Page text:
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Ask the Experts
Revision Rhinoplasty, also known as Secondary Rhinoplasty or Complex Rhinoplasty, is usually sought after whenever a previous surgery of the nose did not lead to the expected aesthetic or functional outcome. The experience of a previous surgery which resulted in an undesirable outcome, coupled with the uncertainty of the next surgery providing the long-term desired result can make considering Revision Rhinoplasty a very daunting task.
Based on the nature of how human beings perceive and process noses, we see our nose with a very detail-oriented view. This focus only increases when patients require Revision Rhinoplasty, which subsequently also raises the patient’s expectations. Completely correcting aesthetic concerns that occurred following a primary Rhinoplasty is often a difficult task. Limitations due to scar tissue formation, damaged or deficient cartilage, soft tissue irregularities and other structural damages all have to factored in.
These are the main physiological and psychological reasons why Revision Rhinoplasty is considered to be one of the most challenging procedures, for both the patient and the surgeon. It is therefore pivotal to understand the patient in order to establish a realistic goal.
When is a Revision Rhinoplasty necessary?
A Revision Rhinoplasty becomes necessary when it is needed to address imbalances that persist or are newly created by the first procedure. An unforeseen healing complication or improper healing itself may lead to the need for this second procedure in order to ensure facial balance. This being said, a secondary rhinoplasty is a much more complicated procedure compared to the initial procedure, but with an advanced cosmetic surgeon your secondary procedure can also be very successful.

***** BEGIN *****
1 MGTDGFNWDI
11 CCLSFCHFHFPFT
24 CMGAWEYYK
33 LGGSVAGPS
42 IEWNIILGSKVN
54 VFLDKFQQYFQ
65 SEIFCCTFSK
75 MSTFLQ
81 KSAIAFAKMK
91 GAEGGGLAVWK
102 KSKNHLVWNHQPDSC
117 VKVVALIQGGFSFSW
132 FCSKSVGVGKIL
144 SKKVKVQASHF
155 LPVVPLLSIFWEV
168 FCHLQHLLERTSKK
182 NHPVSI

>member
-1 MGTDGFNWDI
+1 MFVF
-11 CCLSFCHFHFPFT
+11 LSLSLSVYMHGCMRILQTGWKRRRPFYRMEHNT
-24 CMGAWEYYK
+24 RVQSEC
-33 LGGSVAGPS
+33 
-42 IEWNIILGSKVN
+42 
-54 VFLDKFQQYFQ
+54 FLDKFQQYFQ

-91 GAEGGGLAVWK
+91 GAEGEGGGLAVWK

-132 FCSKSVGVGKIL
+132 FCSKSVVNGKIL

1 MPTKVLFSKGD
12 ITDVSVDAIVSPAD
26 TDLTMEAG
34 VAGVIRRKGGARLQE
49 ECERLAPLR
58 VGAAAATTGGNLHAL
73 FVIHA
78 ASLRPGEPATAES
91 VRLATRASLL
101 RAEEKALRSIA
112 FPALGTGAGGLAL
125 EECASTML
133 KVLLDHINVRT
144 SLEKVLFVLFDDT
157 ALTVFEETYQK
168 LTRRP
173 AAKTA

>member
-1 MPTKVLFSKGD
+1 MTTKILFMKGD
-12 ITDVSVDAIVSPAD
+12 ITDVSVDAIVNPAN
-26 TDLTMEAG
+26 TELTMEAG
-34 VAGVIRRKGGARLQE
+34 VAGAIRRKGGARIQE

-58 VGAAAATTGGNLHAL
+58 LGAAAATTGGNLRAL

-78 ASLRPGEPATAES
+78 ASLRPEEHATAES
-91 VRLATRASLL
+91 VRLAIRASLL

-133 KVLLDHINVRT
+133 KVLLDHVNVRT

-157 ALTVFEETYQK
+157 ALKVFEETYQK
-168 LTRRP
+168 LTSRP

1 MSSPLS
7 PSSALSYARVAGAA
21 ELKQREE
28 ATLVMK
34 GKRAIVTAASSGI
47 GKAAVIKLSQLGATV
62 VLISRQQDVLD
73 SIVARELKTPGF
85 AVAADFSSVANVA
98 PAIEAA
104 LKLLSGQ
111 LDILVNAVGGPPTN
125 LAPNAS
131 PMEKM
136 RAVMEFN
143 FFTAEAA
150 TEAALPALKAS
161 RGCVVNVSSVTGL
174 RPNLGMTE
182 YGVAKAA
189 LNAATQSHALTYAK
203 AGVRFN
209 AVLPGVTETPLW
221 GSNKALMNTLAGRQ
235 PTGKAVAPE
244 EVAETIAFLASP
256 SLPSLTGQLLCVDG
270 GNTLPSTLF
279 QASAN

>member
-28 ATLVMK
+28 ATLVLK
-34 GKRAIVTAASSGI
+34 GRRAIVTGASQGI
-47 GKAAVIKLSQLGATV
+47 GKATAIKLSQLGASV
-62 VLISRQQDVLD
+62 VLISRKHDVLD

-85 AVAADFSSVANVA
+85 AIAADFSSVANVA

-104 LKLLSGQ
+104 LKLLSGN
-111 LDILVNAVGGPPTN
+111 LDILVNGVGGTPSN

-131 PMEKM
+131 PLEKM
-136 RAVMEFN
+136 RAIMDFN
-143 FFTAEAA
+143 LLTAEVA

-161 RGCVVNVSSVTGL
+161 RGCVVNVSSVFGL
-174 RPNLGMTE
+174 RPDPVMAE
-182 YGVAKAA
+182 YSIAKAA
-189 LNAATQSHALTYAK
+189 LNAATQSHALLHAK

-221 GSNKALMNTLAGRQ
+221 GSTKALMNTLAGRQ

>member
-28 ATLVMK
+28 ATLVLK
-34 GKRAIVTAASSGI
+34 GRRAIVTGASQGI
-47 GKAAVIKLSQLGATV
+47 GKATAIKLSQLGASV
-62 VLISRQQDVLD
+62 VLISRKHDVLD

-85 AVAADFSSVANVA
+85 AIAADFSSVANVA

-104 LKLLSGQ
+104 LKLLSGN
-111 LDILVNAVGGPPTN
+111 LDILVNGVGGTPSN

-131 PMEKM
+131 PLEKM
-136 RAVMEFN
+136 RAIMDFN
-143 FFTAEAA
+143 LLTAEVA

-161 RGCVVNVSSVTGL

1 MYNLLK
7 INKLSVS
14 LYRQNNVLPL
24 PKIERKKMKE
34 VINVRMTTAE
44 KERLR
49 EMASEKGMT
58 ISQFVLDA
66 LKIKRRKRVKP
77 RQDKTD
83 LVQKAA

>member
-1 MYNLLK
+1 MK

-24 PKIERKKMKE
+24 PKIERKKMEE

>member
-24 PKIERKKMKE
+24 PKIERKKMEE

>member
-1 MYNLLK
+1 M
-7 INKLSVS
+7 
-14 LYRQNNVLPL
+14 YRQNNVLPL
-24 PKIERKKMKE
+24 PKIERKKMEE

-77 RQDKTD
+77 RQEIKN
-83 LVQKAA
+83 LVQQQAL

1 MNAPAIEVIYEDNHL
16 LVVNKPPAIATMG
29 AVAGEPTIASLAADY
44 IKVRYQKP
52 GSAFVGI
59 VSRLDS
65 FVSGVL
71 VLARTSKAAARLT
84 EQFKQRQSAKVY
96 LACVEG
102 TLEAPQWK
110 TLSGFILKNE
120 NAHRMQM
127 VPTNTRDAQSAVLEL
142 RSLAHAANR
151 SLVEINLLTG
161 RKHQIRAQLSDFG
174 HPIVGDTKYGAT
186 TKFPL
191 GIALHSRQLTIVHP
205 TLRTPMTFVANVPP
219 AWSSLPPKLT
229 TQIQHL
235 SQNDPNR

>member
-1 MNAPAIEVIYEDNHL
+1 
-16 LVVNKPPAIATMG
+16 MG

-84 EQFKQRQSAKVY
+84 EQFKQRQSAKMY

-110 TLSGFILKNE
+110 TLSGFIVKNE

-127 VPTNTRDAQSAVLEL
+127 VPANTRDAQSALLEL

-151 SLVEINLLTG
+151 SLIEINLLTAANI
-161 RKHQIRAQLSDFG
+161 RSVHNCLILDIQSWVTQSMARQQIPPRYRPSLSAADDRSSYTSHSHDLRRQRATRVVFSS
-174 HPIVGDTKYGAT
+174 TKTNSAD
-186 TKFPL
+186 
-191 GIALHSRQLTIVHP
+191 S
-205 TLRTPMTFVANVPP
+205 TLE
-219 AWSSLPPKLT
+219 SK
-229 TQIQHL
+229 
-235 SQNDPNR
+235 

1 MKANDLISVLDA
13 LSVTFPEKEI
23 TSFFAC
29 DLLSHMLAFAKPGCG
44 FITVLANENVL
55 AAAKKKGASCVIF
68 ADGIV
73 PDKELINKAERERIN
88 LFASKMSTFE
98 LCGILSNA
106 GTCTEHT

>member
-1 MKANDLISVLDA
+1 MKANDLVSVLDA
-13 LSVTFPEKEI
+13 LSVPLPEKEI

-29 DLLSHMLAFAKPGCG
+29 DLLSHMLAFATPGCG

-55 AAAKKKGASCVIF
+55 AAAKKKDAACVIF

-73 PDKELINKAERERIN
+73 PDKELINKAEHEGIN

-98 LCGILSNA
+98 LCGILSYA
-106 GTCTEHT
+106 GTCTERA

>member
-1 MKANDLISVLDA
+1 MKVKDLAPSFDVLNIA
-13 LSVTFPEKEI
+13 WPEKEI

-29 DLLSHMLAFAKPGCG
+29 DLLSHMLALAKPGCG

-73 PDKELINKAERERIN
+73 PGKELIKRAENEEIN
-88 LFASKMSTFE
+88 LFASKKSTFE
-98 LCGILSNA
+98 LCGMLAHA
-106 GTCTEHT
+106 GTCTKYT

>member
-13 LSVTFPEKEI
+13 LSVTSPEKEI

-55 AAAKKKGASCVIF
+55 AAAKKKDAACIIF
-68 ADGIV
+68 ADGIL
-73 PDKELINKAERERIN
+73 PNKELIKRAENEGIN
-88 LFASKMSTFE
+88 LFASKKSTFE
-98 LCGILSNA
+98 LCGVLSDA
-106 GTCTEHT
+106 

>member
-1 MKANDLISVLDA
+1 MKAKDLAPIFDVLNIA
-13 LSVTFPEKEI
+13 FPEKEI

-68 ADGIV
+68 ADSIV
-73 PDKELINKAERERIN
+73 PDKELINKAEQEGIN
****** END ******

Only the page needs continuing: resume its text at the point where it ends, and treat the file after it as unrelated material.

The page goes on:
It is also very important that we work closely with you to manage your expectations. A Revision Rhinoplasty can improve the appearance of the nose and ease of breathing, but it’s important to note that risks and unpredictability cannot be entirely eliminated. Realistic expectations and a grounded acceptance of what your ‘new’ nose may or may not look like is essential before we begin any further cosmetic surgery.
Previous surgery can complicate any further work, which is what makes Revision Rhinoplasty a more complex procedure.
The procedure is usually performed under general anaesthetic, but there is scope for it also to be performed under sedation and local anaesthetic in extenuating circumstances. Almost always, a Revision Rhinoplasty will be performed as an open procedure to allow the surgeon better access to the delicate tissue, cartilage and bones that are responsible for the appearance of the nose. This requires a small incision being made on the outside of the nose so that the skin can be lifted, but it is subtle and can easily be concealed in the contour of the nose postoperatively.
In simpler Revision Rhinoplasties, your surgeon may have to remove excess tissue or cartilage that may have been missed in the original surgery. Where necessary, they may also have to straighten out a crooked nasal bridge by fracturing the bone in a controlled way.
For more complicated procedures, a total overhaul may be necessary. When patients have had too much tissue removed from the nose, a graft using cartilage or bone will have to be used, which can be taken from the ear, temple or ribs.
There is also a chance that scar tissue will have developed as a result of the first procedure, in which case surgery is inadvisable, or the skin in the area may be insufficient.
These circumstances make Revision Rhinoplasty problematic, and should be discussed carefully with us.